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Friday, April 10, 2009

Life Less On-Line

Its been two weeks since I deleted my Facebook and Twitter accounts. There have been a couple of times that I've thought, "I'll write a quick tweet on that" but couldn't. Otherwise its been a good move to make my life less virtual and more temporal. Since social media is all the rage and Twitter is gaining popularity by leaps and bounds why is swimming against the tide working for me? Here's my critical learning at this point.

1. Social Media is best suited for promotional communications. As such, promoting yourself, your products, your services, or some political or social agenda is the sweet spot for this media. Communications that are critical or negative are ill suited for social media audiences; the posts don't read as well, the wording has to be more carefully crafted so as to be diplomatic, and you lose the spontaneity of the tweet or FB update.

2. Related to point #1, social media is best suited for sole proprietors, independent professionals, or heads of organizations. Posts discussing positions, directions, and opinions are more positive by nature coming from these individuals. Those working within organizations, however, are more prone to censor communications giving their point of view from the middle. For example, I know of a staff member who tweeted about a "dumb, boring" meeting and the meeting organizer was one of their followers. The higher up the food chain you are, including being the sole proprietor of your own food chain, the more likely you are to be candid. The further down you are, the more likely that you'll stay with personal interests and news and avoid posting about what's going on at work.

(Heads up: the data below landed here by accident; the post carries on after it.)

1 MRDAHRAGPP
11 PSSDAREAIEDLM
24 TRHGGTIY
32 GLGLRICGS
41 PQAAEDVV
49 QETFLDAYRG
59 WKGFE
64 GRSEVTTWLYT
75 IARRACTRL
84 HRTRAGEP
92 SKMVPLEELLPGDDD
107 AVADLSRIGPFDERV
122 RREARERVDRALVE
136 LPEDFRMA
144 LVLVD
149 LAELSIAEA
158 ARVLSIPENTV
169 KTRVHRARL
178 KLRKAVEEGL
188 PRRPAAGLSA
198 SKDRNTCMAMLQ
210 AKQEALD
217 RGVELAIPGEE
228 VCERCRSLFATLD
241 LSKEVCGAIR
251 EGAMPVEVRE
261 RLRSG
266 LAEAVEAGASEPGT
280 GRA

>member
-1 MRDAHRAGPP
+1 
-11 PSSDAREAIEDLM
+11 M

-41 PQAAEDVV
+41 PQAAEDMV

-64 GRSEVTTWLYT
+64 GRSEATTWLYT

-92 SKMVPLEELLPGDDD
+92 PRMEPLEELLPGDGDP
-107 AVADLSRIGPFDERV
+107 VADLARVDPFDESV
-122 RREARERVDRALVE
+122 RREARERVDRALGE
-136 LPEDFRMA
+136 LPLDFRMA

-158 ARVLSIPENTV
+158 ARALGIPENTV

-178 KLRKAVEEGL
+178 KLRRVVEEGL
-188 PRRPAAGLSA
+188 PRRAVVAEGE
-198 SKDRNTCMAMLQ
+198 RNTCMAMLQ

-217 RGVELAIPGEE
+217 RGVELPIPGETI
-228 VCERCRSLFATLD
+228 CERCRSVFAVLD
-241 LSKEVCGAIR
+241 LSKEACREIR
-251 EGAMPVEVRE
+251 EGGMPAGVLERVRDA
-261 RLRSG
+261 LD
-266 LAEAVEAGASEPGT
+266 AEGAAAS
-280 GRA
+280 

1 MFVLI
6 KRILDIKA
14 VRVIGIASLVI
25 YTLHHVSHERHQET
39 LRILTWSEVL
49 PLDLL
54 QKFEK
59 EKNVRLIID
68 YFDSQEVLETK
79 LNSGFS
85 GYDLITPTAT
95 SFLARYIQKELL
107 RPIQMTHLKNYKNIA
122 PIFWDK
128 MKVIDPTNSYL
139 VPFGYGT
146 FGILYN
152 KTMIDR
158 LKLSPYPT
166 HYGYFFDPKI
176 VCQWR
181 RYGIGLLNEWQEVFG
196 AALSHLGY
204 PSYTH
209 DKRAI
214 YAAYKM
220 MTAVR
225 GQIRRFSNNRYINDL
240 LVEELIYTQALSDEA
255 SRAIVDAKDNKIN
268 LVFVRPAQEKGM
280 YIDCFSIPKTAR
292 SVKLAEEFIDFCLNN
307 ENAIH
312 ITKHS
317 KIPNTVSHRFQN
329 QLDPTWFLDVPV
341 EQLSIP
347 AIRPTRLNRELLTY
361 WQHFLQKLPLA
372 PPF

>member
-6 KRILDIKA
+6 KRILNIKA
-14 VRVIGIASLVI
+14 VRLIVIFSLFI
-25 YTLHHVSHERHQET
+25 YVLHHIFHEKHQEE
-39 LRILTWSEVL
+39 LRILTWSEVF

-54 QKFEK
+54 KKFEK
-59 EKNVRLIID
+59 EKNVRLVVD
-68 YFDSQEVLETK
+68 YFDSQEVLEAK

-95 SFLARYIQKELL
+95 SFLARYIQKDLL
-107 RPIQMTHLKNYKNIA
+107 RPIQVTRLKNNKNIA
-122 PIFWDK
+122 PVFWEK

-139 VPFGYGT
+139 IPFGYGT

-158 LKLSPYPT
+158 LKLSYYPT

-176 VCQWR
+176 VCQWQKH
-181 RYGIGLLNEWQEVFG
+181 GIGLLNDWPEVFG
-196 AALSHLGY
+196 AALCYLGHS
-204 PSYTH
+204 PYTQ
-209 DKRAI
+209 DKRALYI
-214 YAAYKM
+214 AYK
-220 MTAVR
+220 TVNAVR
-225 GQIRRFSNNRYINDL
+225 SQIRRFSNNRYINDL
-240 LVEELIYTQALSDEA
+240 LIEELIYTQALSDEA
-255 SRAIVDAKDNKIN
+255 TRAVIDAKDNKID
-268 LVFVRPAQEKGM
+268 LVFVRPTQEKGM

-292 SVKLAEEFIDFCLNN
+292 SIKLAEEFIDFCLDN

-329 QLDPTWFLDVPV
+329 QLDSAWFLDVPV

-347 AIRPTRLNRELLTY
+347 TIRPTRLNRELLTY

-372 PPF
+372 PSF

3. Social Media is ill suited for confidential information, and those whose careers deal in confidences. You can imagine the problems it would create if I were to tweet, "About to terminate a 25 year employee and I'm bummed" or, "Counseling an employee in a physically abusive relationship." If your job doesn't communicate outwardly, but instead protects confidential information (HR, Accounting, Law Enforcement, etc...) social media posts are problematic.

4. Social Media updates clog your inbox. I had about 40 FB friends and an equal number of Twitter followers. I averaged 21 email messages a day telling me that I had received a message from one or the other of these accounts.

5. Social Media keeps you in touch with people. Since deleting my accounts I am not as in tune with the 80 individuals with whom I was connected. Restoring that connectedness without the downsides (above) appears improbable.

6. That assumes that you want to stay connected. My job brings me in close and sometimes intense contact with people. I love the people with whom I work, but off-hours I'm not always interested in seeing or hearing from anyone. The Twitter and Facebook communications aren't always welcomed intrusions into my home office.

7. You need a hand-held device. Waiting until you get home to tweet or update misses a lot of the point. I was at a large Catholic wedding in Louisville last weekend, and if you've been to one you know that its an organized drinking event that starts with vows. There were so many funny observations and pictures I could have shared had I had an account and a web-enabled phone. If you're going to network through social media, buy the hardware.

I am toying with the idea of getting back onto Twitter, but just toying. I have flowers to buy and plant, three difficult guitar pieces to master, and there's so much about my work life right now that I can't say to anybody much less to the whole world. I'm getting so much more done in the temporal that I'm not interested in getting much more virtual than I am already. Its an evolving conversation I'm having with myself and there may be more to come as I work through all this.

1 comment:

Gregory said...

Jim,

Agree wholeheartedly with your comments on social media. I enjoy your blog a lot.

Thanks!